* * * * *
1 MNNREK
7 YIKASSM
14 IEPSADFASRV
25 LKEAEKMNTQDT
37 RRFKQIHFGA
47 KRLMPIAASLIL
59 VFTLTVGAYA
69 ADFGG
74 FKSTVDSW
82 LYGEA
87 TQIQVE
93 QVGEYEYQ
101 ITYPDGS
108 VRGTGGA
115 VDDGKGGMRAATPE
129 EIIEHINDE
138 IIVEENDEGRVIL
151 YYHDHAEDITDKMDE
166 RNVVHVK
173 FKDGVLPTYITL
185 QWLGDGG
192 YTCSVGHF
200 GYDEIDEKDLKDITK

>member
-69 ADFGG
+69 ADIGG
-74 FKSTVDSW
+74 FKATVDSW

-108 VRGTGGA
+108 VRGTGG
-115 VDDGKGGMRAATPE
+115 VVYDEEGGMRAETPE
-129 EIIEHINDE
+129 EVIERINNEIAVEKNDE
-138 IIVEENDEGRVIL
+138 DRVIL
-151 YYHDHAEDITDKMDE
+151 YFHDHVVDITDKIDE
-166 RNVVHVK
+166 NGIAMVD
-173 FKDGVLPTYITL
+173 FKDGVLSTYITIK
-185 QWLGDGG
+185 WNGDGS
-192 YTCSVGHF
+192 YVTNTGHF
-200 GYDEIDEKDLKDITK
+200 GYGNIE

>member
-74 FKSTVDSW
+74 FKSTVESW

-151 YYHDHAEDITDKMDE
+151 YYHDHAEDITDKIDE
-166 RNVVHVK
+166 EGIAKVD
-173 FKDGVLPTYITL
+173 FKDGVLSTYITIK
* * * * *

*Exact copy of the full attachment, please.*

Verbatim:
1 MNNREK
7 YIKASSM
14 IEPSADFASRV
25 LKEAEKMNTQDT
37 RRFKQIHFGA
47 KRLMPIAASLIL
59 VFTLTVGAYA
69 ADFGG
74 FKSTVDSW
82 LYGEA
87 TQIQVE
93 QVGEYEYQ
101 ITYPDGS
108 VRGTGGA
115 VDDGKGGMRAATPE
129 EIIEHINDE
138 IIVEENDEGRVIL
151 YYHDHAEDITDKMDE
166 RNVVHVK
173 FKDGVLPTYITL
185 QWLGDGG
192 YTCSVGHF
200 GYDEIDEKDLKDITK

>member
-69 ADFGG
+69 ADIGG
-74 FKSTVDSW
+74 FKATVDSW

-108 VRGTGGA
+108 VRGTGG
-115 VDDGKGGMRAATPE
+115 VVYDEEGGMRAETPE
-129 EIIEHINDE
+129 EVIERINNEIAVEKNDE
-138 IIVEENDEGRVIL
+138 DRVIL
-151 YYHDHAEDITDKMDE
+151 YFHDHVVDITDKIDE
-166 RNVVHVK
+166 NGIAMVD
-173 FKDGVLPTYITL
+173 FKDGVLSTYITIK
-185 QWLGDGG
+185 WNGDGS
-192 YTCSVGHF
+192 YVTNTGHF
-200 GYDEIDEKDLKDITK
+200 GYGNIE

>member
-74 FKSTVDSW
+74 FKSTVESW

-151 YYHDHAEDITDKMDE
+151 YYHDHAEDITDKIDE
-166 RNVVHVK
+166 EGIAKVD
-173 FKDGVLPTYITL
+173 FKDGVLSTYITIK